Other ways to search: Events Calendar | UTHSC

The UTHSC College of Dentistry to Unveil Bronze Bust Honoring Alumnus and Former Gov. Winfield Dunn


Sculpture Will Have Prominent Place in Lobby of Namesake Dental Building

When the College of Dentistry at the University of Tennessee Health Science Center needed to raise money to update its building and equipment roughly a decade ago, former Gov. Winfield C. Dunn, a 1955 graduate of the college, stepped up.

He served as an honorary chairman of the college’s capital campaign, along with campaign chair Philip Wenk, DDS ’77, president and CEO of Delta Dental of Tennessee. That campaign raised more than $19 million to support scholarships, faculty enrichment, research efforts and renovations to the building at 875 Union Avenuethat opened in 1977 and carries Gov. Dunn’s name.

On Monday, Aug. 15, Gov. Dunn will be honored by the UTHSC College of Dentistry for all his support over the years. A bronze bust of the former governor will be unveiled and permanently installed in the lobby of the Dunn Dental Building. The event begins with a tour of the building at 12:30 p.m., followed by the unveiling ceremony at 1:30 p.m., and a reception at 2 p.m. Gov. Dunn and his wife, Betty, are expected to attend.

“Former Gov. Dunn has been a great friend to the UTHSC College of Dentistry,” said Timothy L. Hottel, DDS, MS, MBA, dean of the college. “We are proud that he is an alumnus, and grateful for all he has done to help us educate generations of dentists who care for the people of Tennessee.”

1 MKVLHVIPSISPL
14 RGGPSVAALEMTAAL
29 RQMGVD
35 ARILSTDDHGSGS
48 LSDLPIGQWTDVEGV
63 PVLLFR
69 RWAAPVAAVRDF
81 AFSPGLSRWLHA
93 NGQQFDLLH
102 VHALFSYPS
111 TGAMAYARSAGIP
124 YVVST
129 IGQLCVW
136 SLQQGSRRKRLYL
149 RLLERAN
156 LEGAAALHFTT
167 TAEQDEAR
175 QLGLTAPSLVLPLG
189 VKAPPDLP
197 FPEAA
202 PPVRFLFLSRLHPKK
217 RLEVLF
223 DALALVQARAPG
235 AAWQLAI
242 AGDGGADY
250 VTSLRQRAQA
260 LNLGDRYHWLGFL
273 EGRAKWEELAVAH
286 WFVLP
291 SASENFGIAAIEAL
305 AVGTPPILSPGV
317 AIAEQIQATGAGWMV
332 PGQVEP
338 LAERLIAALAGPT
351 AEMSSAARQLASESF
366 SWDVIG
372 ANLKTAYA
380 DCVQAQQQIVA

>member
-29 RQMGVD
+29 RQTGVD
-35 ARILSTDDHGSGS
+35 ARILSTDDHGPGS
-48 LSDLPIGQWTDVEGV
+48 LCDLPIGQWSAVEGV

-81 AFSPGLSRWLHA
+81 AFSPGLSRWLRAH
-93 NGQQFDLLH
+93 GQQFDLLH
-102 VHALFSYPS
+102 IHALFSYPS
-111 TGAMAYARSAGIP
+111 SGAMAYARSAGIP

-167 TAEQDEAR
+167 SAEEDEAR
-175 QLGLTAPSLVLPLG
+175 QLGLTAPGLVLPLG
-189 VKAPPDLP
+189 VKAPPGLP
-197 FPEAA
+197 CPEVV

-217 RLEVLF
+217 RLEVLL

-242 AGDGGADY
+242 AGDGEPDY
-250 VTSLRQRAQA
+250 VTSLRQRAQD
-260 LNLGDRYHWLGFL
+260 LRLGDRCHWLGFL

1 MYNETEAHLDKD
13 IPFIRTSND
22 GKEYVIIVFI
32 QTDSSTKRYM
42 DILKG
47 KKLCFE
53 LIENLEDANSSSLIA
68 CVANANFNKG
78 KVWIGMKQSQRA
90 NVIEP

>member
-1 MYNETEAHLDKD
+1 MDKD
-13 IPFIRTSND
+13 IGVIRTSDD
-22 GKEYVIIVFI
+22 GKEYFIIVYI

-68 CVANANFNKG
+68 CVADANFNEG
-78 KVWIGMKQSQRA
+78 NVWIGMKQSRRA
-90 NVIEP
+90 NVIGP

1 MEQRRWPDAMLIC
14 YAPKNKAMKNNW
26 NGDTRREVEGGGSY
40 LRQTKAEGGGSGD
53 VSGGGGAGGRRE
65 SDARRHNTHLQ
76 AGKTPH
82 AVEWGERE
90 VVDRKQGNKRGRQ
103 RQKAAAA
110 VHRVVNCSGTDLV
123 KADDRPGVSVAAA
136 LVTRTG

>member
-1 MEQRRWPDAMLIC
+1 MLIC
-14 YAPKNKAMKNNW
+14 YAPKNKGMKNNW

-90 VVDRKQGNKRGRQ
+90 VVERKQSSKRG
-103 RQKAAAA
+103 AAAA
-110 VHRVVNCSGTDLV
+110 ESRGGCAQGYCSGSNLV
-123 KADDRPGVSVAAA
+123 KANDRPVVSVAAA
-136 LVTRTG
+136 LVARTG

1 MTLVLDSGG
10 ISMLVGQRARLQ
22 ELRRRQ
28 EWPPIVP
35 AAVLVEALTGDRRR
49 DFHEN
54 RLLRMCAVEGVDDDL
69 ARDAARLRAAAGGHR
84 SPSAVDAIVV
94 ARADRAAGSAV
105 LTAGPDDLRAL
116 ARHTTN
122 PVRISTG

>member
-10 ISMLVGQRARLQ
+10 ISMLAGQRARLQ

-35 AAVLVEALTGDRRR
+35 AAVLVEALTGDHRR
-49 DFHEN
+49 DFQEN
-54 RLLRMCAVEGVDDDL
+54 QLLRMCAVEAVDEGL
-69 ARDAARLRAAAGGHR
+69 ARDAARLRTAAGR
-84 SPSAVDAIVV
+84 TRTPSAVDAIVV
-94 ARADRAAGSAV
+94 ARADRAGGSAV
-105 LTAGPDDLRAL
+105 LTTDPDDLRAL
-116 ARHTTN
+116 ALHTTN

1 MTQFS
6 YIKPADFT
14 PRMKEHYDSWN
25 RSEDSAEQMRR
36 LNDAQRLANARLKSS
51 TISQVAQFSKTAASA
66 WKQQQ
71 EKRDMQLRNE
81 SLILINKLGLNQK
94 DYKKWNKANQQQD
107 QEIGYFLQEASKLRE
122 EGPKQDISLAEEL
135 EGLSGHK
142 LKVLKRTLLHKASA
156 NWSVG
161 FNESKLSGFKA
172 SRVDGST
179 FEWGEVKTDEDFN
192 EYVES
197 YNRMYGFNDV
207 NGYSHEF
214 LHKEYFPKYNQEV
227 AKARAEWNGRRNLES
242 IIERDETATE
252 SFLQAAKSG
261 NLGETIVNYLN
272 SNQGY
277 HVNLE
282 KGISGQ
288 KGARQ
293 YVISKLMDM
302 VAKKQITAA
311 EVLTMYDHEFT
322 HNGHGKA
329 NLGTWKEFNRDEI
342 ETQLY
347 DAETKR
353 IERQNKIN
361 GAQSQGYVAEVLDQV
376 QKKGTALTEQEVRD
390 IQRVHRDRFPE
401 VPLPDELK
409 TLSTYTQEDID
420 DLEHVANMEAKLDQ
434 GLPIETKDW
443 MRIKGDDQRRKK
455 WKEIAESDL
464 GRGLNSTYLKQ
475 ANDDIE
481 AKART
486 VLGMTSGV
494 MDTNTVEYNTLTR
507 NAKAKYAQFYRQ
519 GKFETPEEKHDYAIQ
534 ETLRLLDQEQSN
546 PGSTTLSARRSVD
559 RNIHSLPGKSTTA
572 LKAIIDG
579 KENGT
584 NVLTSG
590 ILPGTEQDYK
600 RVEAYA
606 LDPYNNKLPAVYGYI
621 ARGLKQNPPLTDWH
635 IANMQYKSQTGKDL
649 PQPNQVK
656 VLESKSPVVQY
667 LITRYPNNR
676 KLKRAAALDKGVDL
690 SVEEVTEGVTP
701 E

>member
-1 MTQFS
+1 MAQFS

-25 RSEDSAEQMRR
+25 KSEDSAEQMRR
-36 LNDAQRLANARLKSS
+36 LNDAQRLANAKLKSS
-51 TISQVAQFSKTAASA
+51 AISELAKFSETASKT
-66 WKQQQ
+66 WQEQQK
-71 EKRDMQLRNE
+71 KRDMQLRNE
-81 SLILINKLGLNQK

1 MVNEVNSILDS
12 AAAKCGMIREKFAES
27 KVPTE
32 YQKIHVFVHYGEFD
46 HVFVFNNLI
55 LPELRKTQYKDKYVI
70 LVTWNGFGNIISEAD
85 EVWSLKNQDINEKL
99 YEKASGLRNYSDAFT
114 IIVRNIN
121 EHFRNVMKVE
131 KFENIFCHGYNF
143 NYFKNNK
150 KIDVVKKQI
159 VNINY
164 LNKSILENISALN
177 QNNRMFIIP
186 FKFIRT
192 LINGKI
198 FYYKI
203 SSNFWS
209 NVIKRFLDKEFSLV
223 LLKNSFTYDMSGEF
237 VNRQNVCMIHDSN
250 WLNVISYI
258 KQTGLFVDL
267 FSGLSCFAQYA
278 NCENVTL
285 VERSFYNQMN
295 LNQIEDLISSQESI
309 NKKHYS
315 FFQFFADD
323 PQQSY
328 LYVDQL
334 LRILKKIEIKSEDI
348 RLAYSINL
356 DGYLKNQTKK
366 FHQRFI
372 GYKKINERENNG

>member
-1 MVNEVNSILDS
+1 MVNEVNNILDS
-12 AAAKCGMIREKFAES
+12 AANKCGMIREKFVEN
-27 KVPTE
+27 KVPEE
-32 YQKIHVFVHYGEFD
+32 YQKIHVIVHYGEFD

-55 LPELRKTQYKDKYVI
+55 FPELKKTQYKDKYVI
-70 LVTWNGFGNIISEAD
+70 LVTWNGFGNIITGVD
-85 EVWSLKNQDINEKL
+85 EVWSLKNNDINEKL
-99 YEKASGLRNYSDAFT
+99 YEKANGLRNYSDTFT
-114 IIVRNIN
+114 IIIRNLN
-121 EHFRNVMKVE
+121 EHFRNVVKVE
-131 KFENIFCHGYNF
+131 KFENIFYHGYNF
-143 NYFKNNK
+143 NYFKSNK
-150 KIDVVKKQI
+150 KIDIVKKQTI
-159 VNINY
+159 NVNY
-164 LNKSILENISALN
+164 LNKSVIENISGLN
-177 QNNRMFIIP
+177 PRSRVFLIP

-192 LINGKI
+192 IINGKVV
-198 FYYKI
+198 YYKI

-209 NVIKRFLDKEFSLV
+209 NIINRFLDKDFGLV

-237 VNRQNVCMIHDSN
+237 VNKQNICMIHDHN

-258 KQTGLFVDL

Dr. Hottel said the bust is a fitting tribute to Gov. Dunn’s outstanding courage, leadership and stewardship. It is also a reminder to all who enter the building of the college’s rich history and remarkable alumni.

The bust is the work of Maddie Singer, who is director of anaplastology, an instructor in the college’s Department of Prosthodontics and works with the Advanced Prosthodontics Program. As an anaplastologist, Singer makes custom prostheses to restore the normal appearance of patients who have malformed, disfigured or missing parts of the face or body.

She noticed that there was no sculpture of Gov. Dunn in the building, even though the building is named for him. She proposed doing the bust, and was commissioned to create the sculpture that was cast in bronze.

Singer is also producing a bust of Dr. Wenk that will be displayed in the new dentistry building, which is soon to begin construction on campus.

The UTHSC College of Dentistry was founded in 1878, making it the oldest dental college in the South, and the third-oldest public college of dentistry in the United States. Roughly 85 percent of the dentists practicing in Tennessee are graduates of the college, as are a significant portion of the dentists practicing in Arkansas.